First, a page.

Be financially prepared for emergencies?
What can one do to be prepared financially in case of blackouts or other potential emergencies?
PG&E has been on a campaign to inform the general public to be prepared during blackouts.
The reason behind this information is that PG&E will be more likely to instigate preemptive power outages in the future due to the horrible wildfire disasters we have experienced in recent years. These outages may or may not affect us directly but certainly could touch other family and friends whom we care about.
Getting your home ready with all the necessities for a prolonged power outage goes beyond batteries, flashlights, water and canned goods. Financial planners are always preaching the need for emergency funds to handle any unforeseen expenses but, the need to be financially prepared during a power outage or other emergency is also worth your effort.
There are some things you can do to prepare.
Keep some cash on hand. Yes, there are still many businesses that will accept cash and without power the electronic cash register will not work and therefore may come in handy. It is hard to say how much to keep on hand, but it would be wise to have enough to cover seven to 10 days of food, gas and other potential incidentals. It never hurts to have more than you might need. Credit cards may be helpful if you found yourself in a lodging situation away from home for an elongated period. Family and friends may be willing to take you in for a while but to quote the sagacious Ben Franklin “Guests, like fish, begin to smell after three days.”
Protect important documents. Every household should have a fireproof box for any important documents. Keeping digital copies is a good idea and easy to do.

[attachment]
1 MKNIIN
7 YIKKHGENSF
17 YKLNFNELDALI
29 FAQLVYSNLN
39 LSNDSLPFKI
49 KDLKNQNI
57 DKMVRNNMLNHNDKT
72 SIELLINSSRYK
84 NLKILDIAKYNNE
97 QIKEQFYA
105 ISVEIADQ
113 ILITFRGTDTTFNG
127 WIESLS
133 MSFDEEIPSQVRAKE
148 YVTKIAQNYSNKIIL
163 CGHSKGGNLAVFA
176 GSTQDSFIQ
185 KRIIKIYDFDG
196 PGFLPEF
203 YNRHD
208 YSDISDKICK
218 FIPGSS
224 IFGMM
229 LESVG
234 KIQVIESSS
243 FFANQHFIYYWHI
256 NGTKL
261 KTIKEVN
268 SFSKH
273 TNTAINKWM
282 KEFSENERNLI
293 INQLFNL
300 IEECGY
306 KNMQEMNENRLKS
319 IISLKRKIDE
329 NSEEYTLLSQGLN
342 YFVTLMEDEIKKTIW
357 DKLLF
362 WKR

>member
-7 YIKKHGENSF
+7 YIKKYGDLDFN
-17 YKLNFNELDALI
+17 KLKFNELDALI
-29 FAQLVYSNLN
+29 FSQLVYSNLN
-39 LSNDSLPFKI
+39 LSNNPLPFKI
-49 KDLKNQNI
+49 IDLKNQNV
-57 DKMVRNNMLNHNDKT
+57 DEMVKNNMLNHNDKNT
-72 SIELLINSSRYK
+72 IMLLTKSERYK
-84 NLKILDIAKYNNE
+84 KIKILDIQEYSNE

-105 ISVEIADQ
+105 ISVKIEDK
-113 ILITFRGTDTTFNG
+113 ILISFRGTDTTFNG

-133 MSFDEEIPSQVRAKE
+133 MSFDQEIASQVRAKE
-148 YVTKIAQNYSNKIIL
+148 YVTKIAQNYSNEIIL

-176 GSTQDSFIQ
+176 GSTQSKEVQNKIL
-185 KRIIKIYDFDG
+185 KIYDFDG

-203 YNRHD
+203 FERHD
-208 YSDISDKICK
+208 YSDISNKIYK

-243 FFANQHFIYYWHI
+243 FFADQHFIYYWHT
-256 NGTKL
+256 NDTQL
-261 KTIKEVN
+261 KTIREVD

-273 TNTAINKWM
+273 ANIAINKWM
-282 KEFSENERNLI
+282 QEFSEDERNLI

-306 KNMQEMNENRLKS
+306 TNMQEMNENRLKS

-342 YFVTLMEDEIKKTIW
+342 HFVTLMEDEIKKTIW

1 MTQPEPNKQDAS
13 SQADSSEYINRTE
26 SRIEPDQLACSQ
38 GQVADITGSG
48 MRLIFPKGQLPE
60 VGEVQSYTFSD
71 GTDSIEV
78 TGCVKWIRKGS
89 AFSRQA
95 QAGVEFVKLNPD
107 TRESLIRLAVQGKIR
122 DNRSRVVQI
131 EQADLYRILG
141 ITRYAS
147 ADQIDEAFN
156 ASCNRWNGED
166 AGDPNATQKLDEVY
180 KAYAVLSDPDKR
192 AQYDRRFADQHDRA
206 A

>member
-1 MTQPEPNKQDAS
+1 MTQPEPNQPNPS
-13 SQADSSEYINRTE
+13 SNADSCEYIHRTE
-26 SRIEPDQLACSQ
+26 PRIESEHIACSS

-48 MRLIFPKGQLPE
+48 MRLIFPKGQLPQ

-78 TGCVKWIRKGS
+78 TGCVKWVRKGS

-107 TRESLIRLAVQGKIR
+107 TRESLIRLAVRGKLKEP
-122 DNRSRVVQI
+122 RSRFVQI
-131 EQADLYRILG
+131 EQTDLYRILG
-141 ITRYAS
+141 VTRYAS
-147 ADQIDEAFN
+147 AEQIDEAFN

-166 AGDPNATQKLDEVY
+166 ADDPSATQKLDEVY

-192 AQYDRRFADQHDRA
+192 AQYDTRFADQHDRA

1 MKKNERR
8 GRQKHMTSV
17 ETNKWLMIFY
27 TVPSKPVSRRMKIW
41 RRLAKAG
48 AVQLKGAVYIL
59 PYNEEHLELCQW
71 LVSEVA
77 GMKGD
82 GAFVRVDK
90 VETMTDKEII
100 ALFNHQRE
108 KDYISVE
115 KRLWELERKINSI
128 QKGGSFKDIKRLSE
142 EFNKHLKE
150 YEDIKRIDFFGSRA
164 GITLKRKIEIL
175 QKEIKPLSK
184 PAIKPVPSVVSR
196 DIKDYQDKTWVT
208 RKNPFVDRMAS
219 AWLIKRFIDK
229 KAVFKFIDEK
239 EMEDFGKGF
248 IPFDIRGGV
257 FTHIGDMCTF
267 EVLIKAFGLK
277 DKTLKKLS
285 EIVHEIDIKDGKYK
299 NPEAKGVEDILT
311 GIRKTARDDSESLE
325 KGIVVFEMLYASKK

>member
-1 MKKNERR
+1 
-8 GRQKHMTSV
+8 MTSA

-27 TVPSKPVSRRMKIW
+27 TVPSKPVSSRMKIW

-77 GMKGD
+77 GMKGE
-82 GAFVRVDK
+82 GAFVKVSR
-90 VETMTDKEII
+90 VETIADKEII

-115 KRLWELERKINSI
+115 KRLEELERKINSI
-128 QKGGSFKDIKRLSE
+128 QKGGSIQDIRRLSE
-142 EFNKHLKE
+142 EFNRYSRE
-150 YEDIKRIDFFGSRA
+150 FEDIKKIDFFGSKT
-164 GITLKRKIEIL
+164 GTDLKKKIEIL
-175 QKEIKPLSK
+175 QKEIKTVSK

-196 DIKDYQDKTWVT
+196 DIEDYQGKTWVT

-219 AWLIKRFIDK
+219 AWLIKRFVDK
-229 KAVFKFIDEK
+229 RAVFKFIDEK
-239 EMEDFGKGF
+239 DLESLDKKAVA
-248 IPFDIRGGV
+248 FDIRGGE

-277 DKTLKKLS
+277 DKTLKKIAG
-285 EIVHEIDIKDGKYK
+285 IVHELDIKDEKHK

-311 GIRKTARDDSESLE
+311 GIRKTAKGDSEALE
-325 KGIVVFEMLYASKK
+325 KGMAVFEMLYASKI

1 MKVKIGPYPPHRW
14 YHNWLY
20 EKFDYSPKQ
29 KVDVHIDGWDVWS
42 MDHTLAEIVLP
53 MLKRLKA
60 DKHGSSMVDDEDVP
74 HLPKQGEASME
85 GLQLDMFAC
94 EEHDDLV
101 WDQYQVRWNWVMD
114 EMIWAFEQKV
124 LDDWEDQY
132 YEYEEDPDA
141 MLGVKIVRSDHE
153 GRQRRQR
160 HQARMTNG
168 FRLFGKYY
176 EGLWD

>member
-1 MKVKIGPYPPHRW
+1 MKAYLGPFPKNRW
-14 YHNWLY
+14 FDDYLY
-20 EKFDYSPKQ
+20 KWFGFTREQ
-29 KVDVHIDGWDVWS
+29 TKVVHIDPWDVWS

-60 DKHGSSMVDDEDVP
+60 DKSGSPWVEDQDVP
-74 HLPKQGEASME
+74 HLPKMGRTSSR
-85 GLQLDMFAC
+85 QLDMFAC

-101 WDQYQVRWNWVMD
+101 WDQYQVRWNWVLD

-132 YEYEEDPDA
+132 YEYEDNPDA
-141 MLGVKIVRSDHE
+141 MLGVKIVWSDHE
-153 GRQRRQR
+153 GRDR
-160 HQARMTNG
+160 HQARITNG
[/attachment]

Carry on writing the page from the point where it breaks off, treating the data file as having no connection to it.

Most documents can be replaced over time but, in an emergency, you may not have that luxury. Being able to grab a small fireproof box with these important items and head out the door to safety would be more than convenient, it is wise.
Insurance protections. This subject suggests the importance of reviewing all your insurance protections. For example, a homeowner’s policy should cover replacement costs and not be limited to original values and should be updated over time. We recently helped elderly family members renew their homeowner policy and found out the policy had not been reviewed in years, was out of date and insufficient to protect them in the case of a large loss. Other than your property concerns, other protections such as life and disability should also be reviewed periodically.
Anytime there is a major life change, insurance protections should be reviewed.
Communication concerns. Of course, contacting loved ones will be top of mind. Cell phones may be your first line of communication.
Another way in which cell phones may come in handy is to set up your phone for alerts. You can set up alerts to be emailed and or texted to cell phones at both PG&E
www.pge.com and the City of Lodi www.Lodi.gov.
Even I was able to complete that task. Most cell towers do have back-up power systems which could give extended use during a power outage.
It is also a good idea to have portable chargers for mobile devices which are widely available and reasonably priced.
Many households do not even have land lines anymore but those that do may come in handy in an emergency.
The goal of today’s article was to bring awareness to the community regarding the financial preparedness in such cases but not to suggest any impending event. Our firm’s purpose is to enhance people’s lives by reducing stress and adding peace of mind.
With that in mind here are a number of resources to help you prepare beyond the financial concerns: PG&E emergency checklist at www.pge.com/beprepared; City of Lodi has information including a PDF with tips on how to “Protect yourself during a power outage” at
and the San Joaquin Office of Emergency Services www.sjgov.org/department/oes.
Until we talk again, be prepared and be well. Dale Immekus is the owner of Dedicated Financial Services and an Accredited Wealth Management Advisor. Registered Representative offering securities and advisory services through Independent Financial Group, LLC (IFG), a registered brokerdealer and investment advisor. Member FINRA/SIPC. Dedicated Financial & Insurance Services and IFG are unaffiliated entities. If you have any questions for our panel of financial experts, email News Sentinel Editor Scott Howell at [email protected]